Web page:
11. kenyanentrepreneur
    September 3, 2009

    Key-nan:
    That’s an interesting point about pension funds because I’m not sure if the NSSF invests some of their money through these banks or not.

    However, you are right: without criminal prosecution, very little will change. I think in the west, the threat of criminal prosecution has kept far more people in line. Yes, you’ll always have your Madoff’s, because nothing is 100% full proof, but I think that just the threat of going to jail or of losing one’s license, keeps many people in check.

    I need to look at Equity banks numbers because I’m hearing too many stories about that bank and all it’s shady business.

    Kainvestor:
    Maybe you can elaborate and tell us what exactly doesn’t add up.

  12. key-nyan
    September 3, 2009

    We’ve seen it in the current crisis that it is very hard, even in the developed markets, to keep tabs on what the different investment vehicles are doing.

    Looking through the data, there are some things that stand out as odd. Example, some of the firms have a high increase in year on year employee comp, and yet as brokerage houses, have massive loses in their primary revenue source… plausible but odd at the very least.

    In my opinion, we will have greater vigilance if we have a better informed public. So, if the money is coming from pension funds, have properly educated people at the helms of these funds and have the IBs accountable to them.

    Improper reporting and disclosures should be made into criminally prosecutable offences. Haven’t read up much on Kenyan corporate law, but if we had/have a framework for punishing crimes, then it would make it easier to legislate.

    Maybe taking a cue from the UK FSA on a principles based regulation might be a start… (that’s if its not in place already)

  13. kenyanentrepreneur
    September 3, 2009

    Bankelele & Kachwanya:
    I think both of you are missing the key issue here and I’m not quite sure why that is.

    Whenever you have a situation where entities are taking money from the public, somebody has to ensure that the public’s money will be protected.

    The only body that can provide this assurance is an independent government agency. Why? First, it’s the governments job (in a democracy) to protect it’s citizens from fraud, but secondly, the government is the only body within the country that has the power to prosecute (when or if, fraud takes place).

    The CMA is not a prosecutorial body and forcing banks to publish results, without penalties applied for perjury is a joke. So what if I fake my results? Who is going to prosecute me for lying? Guess what? nobody. And as long as I know that I can get away with it, I will lie.

    So, the answer is not to hire for-profit auditing companies like KPMG or pricewaterhouse. Who do you think is paying these companies? it’s those same firms! and it’s not in their interest to bring down a firm who is paying them.

    The head of the CMA should actually be a lawyer who has extensive experience with securities laws so that they can sit down and write a whole new body of laws, which will lay out strict guidelines, followed by strict prosecution for those who defraud the public.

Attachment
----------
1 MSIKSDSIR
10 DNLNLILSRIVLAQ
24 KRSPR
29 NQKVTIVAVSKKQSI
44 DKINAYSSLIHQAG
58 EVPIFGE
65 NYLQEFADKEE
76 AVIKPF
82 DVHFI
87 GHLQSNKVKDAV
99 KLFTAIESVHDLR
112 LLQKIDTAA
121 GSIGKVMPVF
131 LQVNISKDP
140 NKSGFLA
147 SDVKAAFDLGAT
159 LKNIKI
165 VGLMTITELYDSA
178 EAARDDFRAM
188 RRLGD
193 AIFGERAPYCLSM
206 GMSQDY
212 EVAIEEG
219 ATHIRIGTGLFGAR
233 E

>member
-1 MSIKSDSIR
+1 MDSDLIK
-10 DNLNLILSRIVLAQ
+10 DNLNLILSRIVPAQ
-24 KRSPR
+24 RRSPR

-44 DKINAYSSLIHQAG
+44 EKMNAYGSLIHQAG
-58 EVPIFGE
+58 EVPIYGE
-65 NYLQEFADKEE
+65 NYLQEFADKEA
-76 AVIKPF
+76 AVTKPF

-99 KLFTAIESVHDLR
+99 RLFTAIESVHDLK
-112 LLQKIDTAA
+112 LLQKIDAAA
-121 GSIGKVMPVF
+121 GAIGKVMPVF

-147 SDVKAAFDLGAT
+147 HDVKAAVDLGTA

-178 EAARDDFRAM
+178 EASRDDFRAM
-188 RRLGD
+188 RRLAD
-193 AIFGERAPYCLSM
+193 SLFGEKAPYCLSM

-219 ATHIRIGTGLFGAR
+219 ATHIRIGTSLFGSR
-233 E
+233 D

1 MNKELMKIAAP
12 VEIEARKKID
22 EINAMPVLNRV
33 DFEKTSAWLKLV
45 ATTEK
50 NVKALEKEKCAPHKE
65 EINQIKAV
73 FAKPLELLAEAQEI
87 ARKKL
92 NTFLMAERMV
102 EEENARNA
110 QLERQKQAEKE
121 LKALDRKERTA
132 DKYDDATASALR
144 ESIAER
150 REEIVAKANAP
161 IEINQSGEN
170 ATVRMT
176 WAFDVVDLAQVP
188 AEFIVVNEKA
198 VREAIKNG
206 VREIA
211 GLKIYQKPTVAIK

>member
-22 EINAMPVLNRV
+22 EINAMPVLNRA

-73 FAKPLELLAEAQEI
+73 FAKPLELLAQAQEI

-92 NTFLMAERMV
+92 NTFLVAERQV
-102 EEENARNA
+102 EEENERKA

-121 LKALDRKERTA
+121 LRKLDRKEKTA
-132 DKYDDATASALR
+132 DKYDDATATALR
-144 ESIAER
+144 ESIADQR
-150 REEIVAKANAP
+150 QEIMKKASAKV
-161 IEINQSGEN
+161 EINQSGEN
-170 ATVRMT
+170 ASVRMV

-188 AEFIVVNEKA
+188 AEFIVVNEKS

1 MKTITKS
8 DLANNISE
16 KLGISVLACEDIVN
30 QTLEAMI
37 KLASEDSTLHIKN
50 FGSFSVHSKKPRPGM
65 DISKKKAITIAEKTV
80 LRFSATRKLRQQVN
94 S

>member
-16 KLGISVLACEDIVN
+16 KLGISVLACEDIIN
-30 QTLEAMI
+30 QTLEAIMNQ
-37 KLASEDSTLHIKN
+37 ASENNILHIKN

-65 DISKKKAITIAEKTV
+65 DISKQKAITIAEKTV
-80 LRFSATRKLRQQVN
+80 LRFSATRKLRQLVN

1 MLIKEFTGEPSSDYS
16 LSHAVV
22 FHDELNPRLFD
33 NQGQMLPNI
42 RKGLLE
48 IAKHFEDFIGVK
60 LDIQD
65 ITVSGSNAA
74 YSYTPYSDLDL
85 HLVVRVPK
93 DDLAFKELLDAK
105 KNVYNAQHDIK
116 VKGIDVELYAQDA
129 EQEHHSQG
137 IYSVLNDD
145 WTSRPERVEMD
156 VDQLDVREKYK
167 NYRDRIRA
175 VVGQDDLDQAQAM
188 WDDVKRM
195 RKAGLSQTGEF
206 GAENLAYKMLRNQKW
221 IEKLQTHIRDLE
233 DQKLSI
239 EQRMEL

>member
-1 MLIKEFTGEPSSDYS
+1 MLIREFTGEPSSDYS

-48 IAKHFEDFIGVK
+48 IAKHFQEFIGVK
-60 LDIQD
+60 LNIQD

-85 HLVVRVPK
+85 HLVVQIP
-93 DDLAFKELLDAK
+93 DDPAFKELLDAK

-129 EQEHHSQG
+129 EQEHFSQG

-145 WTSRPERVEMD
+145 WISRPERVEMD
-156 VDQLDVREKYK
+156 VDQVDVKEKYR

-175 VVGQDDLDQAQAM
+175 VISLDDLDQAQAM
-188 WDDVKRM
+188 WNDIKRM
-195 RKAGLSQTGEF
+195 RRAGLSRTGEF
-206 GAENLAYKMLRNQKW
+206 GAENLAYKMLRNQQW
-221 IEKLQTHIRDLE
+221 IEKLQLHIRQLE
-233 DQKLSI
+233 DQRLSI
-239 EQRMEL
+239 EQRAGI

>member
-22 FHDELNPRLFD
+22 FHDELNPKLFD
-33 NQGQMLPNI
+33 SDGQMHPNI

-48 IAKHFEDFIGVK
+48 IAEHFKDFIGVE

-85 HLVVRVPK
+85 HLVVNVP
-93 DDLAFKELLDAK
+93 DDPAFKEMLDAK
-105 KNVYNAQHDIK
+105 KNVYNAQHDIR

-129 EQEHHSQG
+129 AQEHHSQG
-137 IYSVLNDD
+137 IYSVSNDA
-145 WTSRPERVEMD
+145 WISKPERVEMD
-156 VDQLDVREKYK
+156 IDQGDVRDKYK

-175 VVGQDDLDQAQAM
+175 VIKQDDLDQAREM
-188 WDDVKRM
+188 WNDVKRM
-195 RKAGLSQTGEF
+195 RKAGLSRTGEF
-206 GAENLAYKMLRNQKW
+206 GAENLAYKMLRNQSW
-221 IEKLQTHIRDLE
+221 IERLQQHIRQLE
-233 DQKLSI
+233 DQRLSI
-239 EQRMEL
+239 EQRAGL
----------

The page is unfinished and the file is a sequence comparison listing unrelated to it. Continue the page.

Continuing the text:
And until the public has this assurance, i.e. that their money will be protected, they are not going to flock back to the NSE.

    I’ve been saying here for a while that you cannot have a thriving capital markets in a country that does not respect the rule of law.

    I don’t know why Kenyans keep under-playing the links between the rule of law and economic development. The people who lost money with Nyagah got nothing & to date, no one has even been prosecuted and Stella Kilonzo thinks that people will go back after that?

    Who is protecting the public here?

  14. kachwanya
    September 3, 2009

    It is good that they are now disclosing their financial statements whether fake or not. It gives the public an idea of who is near their death bed. I guess at year end as @Bankelele said there will be clear indications after they release their audited accounts. So far so good for the public

  15. bankelele
    September 3, 2009

    These are un-audited numbers given out by companies not used to the process of disclosure. At year end, they will have audited accounts – the audit/accounts fratenity is an effective rigid group in kenya, who are strict about IFRS, which the i-banks will have to comply with. Kenya does not have the exotic products that US i-banks have and if the momentum of disclosure is maintained, it will be healthy for all.

  16. kenyantykoon
    September 3, 2009

    it seems that most of their income and consequently profits and income have been going down(negative changes) No wonder they wanted to keep that stuff to themselves. Maybe they are just experiencing a rough patch. do you think that this figures are doctored? Personally i think they are not 100% accurate because no one likes their dirty lined out in the street(personal speculation-i must not be quoted)

  17. kainvestor
    September 3, 2009

    i’m one of those guy who luv the numbers :-)and this ones don’t add up to me. something is not right, starting with lack of enough disclosure. I would really like to know who audits their books, coz they seems incompetent to even be let near any incomplete financial statements.

    In some way you managed to rope in Kibz.